Let me ask you a question: what is the rally cry that gets you going? What helps you get out of bed in the morning? I am talking about your “boast” in life. Pastor and author Timothy Keller said, “What you boast in is what gives you confidence to go out and face the day. It is the thing of which you say: I am somebody because I have that. I can beat what comes against me today because I am this. What you boast in is what fundamentally defines you; it is where you draw your identity and self-worth from.”
Take out a piece of paper and write on it whatever you thought of when I asked you the above questions. Finished? Now set that piece of paper aside – we will come back to it. The doctrine of justification by faith alone does something very counter intuitive to all our boastings.
God gave us our bodies with purpose and meaning. Take for example the human tongue. Jesus’ brother James said of the tongue, “It is a restless evil, full of deadly poison. With it we bless our Lord and Father, and with it we curse people who are made in the likeness of God. From the same mouth come blessing and cursing. My brothers and sisters, these things ought not to be so.” (James 3:8-10) Johaness Benz, who helped lead the reformation in Germany, said something similar of our whole body: “Our whole body was created so that it might offer itself in obedience to the Word of God. For which reason, if it passes over to the service of Satan in obedience to sins, the whole body is dishonored. Therefore, nobody, no matter how powerful an enemy they might be, can dishonor us as much as we ourselves do by the abuse of our own bodies.” The Apostle Paul gives another example of dishonoring the body. Though it has become culturally controversial, you can read about it in Romans 1:26-27.
Last week I said that one of the difficulties of our current, polarized political climate is that to speak up on any controversial issue is to be pigeon-holed into a political party or agenda. As Christians our loyalty lies not on a political platform, which will rot and decay, but on the firm foundation of Jesus Christ, which lasts forever. It is important to say this again, before addressing another hot-button topic. Continue reading →
Knowing the time of his betrayal and death drew near, what did Jesus do? He sat down to have one last meal with his disciples, a Passover meal.
The symbols Jesus used at that meal were common to Passover. This Passover bread was called the Bread of Affliction. Unleavened bread represented the affliction Israel endured as slaves in Egypt and their haste in leaving. Jesus gives this bread a new level of meaning. He would soon be severely afflicted by the breaking of his body to deliver his people from the greater slavery of sin (Matthew 26:26; Romans 8:2).
Nazarites were supposed to be holy. Samson was not.
When Samson was a boy his mother dedicated him as a Nazarite. Nazarites were not suppose to drink or eat anything that came from the grapevine. They were not allowed to have a razor touch their head. They were not to go near the dead.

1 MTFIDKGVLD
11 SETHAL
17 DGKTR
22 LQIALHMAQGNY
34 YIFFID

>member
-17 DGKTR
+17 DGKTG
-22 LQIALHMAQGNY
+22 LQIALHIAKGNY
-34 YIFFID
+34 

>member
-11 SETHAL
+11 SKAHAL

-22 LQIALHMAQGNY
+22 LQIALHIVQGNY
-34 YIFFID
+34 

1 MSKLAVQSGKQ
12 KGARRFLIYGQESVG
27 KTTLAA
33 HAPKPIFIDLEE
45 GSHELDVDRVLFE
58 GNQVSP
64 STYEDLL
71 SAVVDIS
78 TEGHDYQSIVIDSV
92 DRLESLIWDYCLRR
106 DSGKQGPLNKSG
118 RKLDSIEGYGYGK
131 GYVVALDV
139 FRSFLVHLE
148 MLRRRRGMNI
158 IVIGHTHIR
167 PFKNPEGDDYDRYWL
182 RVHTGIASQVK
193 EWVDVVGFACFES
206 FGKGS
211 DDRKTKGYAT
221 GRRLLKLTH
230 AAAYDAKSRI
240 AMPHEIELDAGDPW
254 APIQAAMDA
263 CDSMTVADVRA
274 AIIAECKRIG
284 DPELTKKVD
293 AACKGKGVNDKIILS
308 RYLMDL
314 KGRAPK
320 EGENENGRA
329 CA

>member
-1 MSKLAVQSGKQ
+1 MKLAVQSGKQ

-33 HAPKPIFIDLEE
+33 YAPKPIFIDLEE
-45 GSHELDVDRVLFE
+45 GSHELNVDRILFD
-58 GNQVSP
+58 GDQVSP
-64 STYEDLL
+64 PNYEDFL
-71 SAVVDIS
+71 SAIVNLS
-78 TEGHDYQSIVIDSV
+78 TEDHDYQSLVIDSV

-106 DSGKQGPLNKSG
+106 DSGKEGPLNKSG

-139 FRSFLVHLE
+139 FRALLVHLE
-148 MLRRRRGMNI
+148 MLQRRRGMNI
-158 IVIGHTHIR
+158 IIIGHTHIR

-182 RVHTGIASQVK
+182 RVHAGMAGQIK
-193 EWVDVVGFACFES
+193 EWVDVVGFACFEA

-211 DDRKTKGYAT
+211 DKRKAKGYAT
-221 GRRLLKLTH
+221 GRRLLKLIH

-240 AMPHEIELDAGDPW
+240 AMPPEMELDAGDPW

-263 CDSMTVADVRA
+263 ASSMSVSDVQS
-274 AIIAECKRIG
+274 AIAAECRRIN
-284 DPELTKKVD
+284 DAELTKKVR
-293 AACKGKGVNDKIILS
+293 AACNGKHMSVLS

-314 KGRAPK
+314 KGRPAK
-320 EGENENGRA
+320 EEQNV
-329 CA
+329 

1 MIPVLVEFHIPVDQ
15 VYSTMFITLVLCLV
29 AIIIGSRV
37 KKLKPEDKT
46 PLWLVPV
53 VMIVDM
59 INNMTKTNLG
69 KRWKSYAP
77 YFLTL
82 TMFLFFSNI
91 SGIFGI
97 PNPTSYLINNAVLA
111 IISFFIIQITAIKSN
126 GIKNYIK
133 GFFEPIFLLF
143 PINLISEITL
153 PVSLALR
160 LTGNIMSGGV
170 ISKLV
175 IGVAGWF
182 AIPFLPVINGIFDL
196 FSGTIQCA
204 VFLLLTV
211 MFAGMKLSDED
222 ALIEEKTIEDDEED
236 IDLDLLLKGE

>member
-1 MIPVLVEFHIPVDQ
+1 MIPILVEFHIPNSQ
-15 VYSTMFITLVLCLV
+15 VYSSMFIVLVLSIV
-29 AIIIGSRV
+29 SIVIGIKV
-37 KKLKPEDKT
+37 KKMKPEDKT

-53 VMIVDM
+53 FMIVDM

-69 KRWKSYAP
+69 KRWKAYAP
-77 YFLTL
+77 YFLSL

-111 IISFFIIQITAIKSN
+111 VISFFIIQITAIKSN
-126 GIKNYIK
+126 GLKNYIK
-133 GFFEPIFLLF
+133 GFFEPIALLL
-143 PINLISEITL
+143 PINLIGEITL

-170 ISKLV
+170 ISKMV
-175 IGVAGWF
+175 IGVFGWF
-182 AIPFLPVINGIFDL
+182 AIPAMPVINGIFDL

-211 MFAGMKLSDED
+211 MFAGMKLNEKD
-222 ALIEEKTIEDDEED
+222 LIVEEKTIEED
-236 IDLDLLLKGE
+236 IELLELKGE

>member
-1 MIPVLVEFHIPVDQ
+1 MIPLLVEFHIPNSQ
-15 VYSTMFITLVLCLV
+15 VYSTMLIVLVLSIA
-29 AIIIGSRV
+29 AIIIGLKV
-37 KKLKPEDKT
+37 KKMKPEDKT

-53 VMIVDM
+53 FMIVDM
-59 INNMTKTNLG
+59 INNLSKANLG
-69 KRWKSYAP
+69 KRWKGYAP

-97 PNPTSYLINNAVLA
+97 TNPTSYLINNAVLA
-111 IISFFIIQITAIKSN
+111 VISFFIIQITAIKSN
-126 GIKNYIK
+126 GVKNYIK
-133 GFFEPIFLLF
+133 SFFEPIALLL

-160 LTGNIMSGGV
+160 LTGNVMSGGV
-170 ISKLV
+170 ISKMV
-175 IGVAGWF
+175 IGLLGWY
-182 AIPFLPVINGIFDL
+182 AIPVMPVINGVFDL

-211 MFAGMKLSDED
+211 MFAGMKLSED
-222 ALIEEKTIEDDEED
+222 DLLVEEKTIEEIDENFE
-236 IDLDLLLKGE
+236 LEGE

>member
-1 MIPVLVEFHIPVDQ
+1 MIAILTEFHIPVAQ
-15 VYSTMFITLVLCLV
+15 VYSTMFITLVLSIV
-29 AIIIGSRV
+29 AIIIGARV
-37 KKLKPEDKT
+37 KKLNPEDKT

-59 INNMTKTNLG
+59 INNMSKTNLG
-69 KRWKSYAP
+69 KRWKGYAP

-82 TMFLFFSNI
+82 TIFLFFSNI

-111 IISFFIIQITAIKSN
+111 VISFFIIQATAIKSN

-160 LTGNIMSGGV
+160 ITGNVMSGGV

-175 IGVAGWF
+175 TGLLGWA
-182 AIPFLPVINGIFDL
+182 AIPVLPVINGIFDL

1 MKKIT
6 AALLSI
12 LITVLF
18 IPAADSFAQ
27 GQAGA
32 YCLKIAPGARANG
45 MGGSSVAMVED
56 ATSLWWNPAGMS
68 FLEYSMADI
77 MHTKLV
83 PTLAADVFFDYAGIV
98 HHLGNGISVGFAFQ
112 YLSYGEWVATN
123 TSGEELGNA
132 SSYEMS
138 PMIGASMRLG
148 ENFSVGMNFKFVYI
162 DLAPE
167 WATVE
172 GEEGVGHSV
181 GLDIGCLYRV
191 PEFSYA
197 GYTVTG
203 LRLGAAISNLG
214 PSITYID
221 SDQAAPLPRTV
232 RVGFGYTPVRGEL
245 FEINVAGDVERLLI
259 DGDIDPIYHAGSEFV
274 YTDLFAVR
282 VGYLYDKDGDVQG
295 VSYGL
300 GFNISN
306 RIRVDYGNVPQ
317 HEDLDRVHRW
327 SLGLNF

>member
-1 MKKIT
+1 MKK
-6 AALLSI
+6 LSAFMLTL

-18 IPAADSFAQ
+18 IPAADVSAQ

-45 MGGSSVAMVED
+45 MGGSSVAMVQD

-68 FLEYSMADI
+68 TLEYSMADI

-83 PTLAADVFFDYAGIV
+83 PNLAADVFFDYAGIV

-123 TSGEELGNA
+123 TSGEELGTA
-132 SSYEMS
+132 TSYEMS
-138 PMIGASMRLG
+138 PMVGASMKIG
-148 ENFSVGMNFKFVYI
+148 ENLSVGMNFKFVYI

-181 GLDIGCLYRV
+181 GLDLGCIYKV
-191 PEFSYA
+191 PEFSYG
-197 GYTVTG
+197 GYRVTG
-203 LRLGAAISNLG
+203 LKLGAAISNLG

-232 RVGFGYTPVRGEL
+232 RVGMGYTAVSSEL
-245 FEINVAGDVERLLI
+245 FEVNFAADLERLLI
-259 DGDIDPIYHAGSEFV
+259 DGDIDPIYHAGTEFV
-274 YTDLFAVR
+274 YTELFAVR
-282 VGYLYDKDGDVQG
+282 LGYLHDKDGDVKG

A well-known Youth Minister once told the story of the year his youth group decided to forgo their usual annual carwash fundraiser and instead offer car washes for free to anyone who wanted one. It was intended to demonstrate God’s grace, which comes to us through no effort of our own.
During the event, a man drove up, rolled down his window, and asked the Youth Minister, “how much?” Pointing to the sign, the Youth Minister said, “It’s absolutely free.” “Oh, I know how this works, buddy,” the guy quipped, “you say it’s free but you really want a donation; how much do you want?” The Youth Minister repeated, “It’s free, because God’s grace is free.” The man rolled up his window and drove away.
Many people have tried to explain away verses in the Bible such as this one: “there is salvation in no one else, for there is no other name under heaven given among men by which we must be saved (Acts 4:12).”
John Hick tried to describe all major religions as looking at the same thing from different perspectives. He said that all religions have equally valid paths of salvation. One might start here, he asserted, and another there, but they all really lead to the same place.
“I hate, I despise your religious festivals; your assemblies are a stench to me. Even though you bring me burnt offerings and grain offerings, I will not accept them. Though you bring choice fellowship offerings, I will have no regard for them. Away with the sound of your song! I will not listen to the music of your harps.” (Amos 5:21-23) These are odd words to have come from the Lord Almighty! Are not these the very things he commanded? Continue reading →
The word “religion” often times has a negative connotation. We think of empty rituals, moralism, legalism, etc. The word seems too wooden, too void of feeling. But, when James says, “Religion that God our Father accepts,” he means much more. Continue reading →